The Post has got one of those notorious trend stories, this time one that explains how girls now outpace boys--or maybe they've been "catching up" for 20 years?--in smoking and drinking and so forth and so on. I'm not as quick to dismiss articles like this as "anecdotal." Didion made me skeptical of that distinction when she noted how the political class uses the word to dismiss that which is experienced in real life by actual people. That said, the article's choice of a few binge-drinkers is awfully thin evidence. Speaking, um, anecdotally, I don't recall any particular underrepresentation of chicks in druggie circles, and if the statistics are ticking up, it's probably because someone is for the first time asking the question specifically of les jeunes filles. I am, in an event, all in favor of the development if it turns out that my criticism is off-base. "Life is better with a buzz." Amen, sister.
Saturday, February 09, 2008
I think I've said it before, but since Yglesias is feeling predictive, I'll say it again: Clinton is it. Of course, I thought Willard was going to win on the Goopster side. It would've been better if he had. McCain is going to get torn the fuck up.
Friday, February 08, 2008
Okay. I am so in the wrong profession. If I'd sucked it up, so to speak, and gotten a finance degree, I could right now be reassigning my gender, just for the fun of it! For free! And then back again. Personally, I'd do it on a weekly basis, just to keep things interesting. All that transhumanist nano-god robot-Ubermensch bullshit that Glenn Reynolds is always prattling on about is totally going to come true. The next time you see an invincible, shape-changing, hermaphroditic superman flying down Fifth Avenue, suspended by the universe-defying power of his mind, you can be pretty sure that it works for these guys.
Crusader AXE of the Lost Causes turns his gaze to one of the many Lost Causes that he so assiduously gathers to his bosom, kisses on both cheeks, and knifes through the throat for a swift, quiet end to their suffering. Ratboy Romney, the department-store mannequin-manqué of this election year's early festivities, went out with the warning that America, unless properly fortified, will turn into la douce France, partie deux. Eh bon ? Vachement ? C'est grave. C'est past juste, ça. As noted by the AXE, the US hardly seems suited for the Gallic model of the decommissioned global empire. I tend to agree, but you know, there is a part of me that can imagine just such a future, sitting on the antique concrete veranda of a lovely old Panera Bread, beside a gracefully aging highway-side parking lot, nibbling for hours on a pastry the size of la Tour Eiffel, refilling my paper cup again and again from the charming push-top thermoses. Personally I think the contracted US is going to look a lot more like Putin's Russia than anything, which is fine by me: the drinks are cheap and the smack plentiful.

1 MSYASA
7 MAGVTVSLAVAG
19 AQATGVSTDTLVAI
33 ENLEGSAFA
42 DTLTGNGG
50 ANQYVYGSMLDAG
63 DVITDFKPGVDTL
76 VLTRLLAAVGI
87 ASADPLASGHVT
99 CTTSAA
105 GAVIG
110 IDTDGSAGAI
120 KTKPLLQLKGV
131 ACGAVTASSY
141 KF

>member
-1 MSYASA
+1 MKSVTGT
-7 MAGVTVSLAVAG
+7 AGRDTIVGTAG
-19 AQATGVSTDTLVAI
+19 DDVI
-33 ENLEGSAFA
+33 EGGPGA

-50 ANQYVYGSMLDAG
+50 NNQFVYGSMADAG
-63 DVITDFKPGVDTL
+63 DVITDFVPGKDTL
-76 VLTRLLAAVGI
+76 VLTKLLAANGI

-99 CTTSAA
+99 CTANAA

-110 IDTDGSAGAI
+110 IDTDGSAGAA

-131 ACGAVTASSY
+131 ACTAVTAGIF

What's interesting is how Romeny's worry was repackaged in his notorious CPAC speech. That's the one where he promises to make human sacrifice to the gods of war each month upon the waxing of the full moon, dressed in only a loin cloth, bare chest revealing the bloody brand of his ancient masters, carved daily into his flesh with a plastic butter knife. After pausing for a moment to explain how the Massachusetts Supreme Court actually forced him to have an incestuous gay orgy with his sons while his wife was tied to a chair and forced to read wedding vows over the ruckus, Romney says:
Conservatism is a belief in strength. It is because of America's strength that we don't all speak German and that our kids don't all speak Russian. And it is because of America's strength that our grandchildren will not have to speak Farsi or Arabic or Chinese.It is conservativisms most strongly held belief that we must preserve our linguistic patrimony. Yes! No! Why! That he went out of his way to include Farsi . . . it's a little boggling. I mean, I think that you can be perfectly able to believe that the evil Persians are going to set off a nuke in Manhattan without also convincing yourself that they're actually going to conquer America--actually occupy the continental United States, Hawaii, and Alaska--and are going to hold onto it for the, what, two generations necessary to replace one predominant language with another. That's probably overgenerous. Hell , the Medieval Muslims held al-Andalus for how many centuries and the Spanish managed to stick with their Latin derivatives. Even if we're overrun by the Eastern Hordes, I'm willing to bet that, like, we'll still totally be, like, speaking American, that, you know, like, great expression of our, you know, national character. You know what I'm sayin'?